SAN DIEGO — No boots were seen tromping in the desert sand on Sunday. No commanders were heard barking out orders to their troops. The National Guard, which officials had announced would turn out en masse along the United States-Mexico border over the weekend for sentry duty, was nowhere to be found.
It turns out it will take weeks longer to select, screen and train the 1,200 National Guard troops the Obama administration had said would be deployed on Aug. 1 along the border from California to Texas.
Administration officials explained that the announced date was always a starting point, the beginning of the process of deployment and not the day camouflaged soldiers would begin amassing at the boundary line with their automatic weapons, high-powered binoculars and filled-up canteens…
Doris Meissner, a fellow at the Migration Policy Institute and an immigration commissioner in the Clinton administration, said the number of border guards, no matter how high or which agency they belonged to, would never truly solve the problem of illegal immigration.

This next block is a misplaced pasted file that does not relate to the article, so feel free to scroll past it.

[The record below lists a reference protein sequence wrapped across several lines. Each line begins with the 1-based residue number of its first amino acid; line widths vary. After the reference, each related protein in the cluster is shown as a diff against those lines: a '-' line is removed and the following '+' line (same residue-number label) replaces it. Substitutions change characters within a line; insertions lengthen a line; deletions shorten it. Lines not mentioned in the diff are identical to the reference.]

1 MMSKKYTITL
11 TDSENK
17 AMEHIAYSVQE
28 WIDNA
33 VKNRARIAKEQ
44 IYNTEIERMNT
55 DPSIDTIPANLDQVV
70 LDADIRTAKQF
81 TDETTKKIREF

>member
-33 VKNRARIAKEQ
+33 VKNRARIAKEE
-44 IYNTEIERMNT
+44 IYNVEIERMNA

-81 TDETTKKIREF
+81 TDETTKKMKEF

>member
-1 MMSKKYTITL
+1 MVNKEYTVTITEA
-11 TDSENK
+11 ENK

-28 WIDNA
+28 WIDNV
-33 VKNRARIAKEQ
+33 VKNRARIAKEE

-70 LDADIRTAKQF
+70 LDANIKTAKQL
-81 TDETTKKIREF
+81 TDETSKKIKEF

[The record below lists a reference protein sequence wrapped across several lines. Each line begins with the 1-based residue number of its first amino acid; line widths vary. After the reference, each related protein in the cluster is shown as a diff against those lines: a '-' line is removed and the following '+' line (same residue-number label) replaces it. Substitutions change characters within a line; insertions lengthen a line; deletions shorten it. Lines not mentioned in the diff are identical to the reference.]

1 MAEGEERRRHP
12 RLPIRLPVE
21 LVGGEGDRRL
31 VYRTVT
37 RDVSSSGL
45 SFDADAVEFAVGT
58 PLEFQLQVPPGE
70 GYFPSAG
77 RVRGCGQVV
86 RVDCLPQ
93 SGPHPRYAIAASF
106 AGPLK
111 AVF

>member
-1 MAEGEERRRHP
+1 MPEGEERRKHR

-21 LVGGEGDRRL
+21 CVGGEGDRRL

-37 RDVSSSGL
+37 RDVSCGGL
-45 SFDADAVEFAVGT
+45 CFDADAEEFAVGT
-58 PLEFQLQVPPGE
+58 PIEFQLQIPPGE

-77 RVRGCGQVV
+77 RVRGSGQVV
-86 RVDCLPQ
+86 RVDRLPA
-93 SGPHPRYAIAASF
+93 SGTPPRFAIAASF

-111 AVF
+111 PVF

“During my time, 10,000 Border Patrol agents was considered the magic number,” she said. “Then it became 20,000. If it grew to 25,000 or 35,000 or even 50,000, that would be marginally better, no doubt. But illegal immigration is an economic issue. It’s a market phenomenon. Legislation that deals with the problem as a whole is the only real solution.”